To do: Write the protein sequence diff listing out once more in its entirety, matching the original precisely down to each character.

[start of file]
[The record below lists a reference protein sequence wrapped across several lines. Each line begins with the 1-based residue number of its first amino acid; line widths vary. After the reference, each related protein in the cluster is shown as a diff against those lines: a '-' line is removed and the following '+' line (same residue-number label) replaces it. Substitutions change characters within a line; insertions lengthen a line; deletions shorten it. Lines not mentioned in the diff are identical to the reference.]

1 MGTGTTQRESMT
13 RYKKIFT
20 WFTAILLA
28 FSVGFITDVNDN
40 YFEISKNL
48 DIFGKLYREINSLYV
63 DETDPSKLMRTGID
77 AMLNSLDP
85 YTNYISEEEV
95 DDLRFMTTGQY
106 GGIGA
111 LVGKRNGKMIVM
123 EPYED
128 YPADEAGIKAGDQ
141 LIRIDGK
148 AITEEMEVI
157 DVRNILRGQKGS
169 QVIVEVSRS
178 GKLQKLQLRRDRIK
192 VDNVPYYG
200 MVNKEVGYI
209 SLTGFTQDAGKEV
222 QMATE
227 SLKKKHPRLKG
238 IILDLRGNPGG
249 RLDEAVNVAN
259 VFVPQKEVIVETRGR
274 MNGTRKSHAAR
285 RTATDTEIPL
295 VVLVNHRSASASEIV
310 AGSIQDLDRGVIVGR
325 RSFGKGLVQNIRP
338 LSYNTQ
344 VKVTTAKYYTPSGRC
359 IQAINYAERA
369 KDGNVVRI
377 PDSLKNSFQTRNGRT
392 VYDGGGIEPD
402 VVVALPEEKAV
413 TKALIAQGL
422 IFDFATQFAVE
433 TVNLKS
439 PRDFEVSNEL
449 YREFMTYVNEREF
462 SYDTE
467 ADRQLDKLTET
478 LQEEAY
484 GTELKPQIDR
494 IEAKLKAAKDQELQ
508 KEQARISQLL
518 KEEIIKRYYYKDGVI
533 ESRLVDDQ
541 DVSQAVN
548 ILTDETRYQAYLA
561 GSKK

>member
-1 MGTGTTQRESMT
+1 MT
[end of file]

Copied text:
[The record below lists a reference protein sequence wrapped across several lines. Each line begins with the 1-based residue number of its first amino acid; line widths vary. After the reference, each related protein in the cluster is shown as a diff against those lines: a '-' line is removed and the following '+' line (same residue-number label) replaces it. Substitutions change characters within a line; insertions lengthen a line; deletions shorten it. Lines not mentioned in the diff are identical to the reference.]

1 MGTGTTQRESMT
13 RYKKIFT
20 WFTAILLA
28 FSVGFITDVNDN
40 YFEISKNL
48 DIFGKLYREINSLYV
63 DETDPSKLMRTGID
77 AMLNSLDP
85 YTNYISEEEV
95 DDLRFMTTGQY
106 GGIGA
111 LVGKRNGKMIVM
123 EPYED
128 YPADEAGIKAGDQ
141 LIRIDGK
148 AITEEMEVI
157 DVRNILRGQKGS
169 QVIVEVSRS
178 GKLQKLQLRRDRIK
192 VDNVPYYG
200 MVNKEVGYI
209 SLTGFTQDAGKEV
222 QMATE
227 SLKKKHPRLKG
238 IILDLRGNPGG
249 RLDEAVNVAN
259 VFVPQKEVIVETRGR
274 MNGTRKSHAAR
285 RTATDTEIPL
295 VVLVNHRSASASEIV
310 AGSIQDLDRGVIVGR
325 RSFGKGLVQNIRP
338 LSYNTQ
344 VKVTTAKYYTPSGRC
359 IQAINYAERA
369 KDGNVVRI
377 PDSLKNSFQTRNGRT
392 VYDGGGIEPD
402 VVVALPEEKAV
413 TKALIAQGL
422 IFDFATQFAVE
433 TVNLKS
439 PRDFEVSNEL
449 YREFMTYVNEREF
462 SYDTE
467 ADRQLDKLTET
478 LQEEAY
484 GTELKPQIDR
494 IEAKLKAAKDQELQ
508 KEQARISQLL
518 KEEIIKRYYYKDGVI
533 ESRLVDDQ
541 DVSQAVN
548 ILTDETRYQAYLA
561 GSKK

>member
-1 MGTGTTQRESMT
+1 MT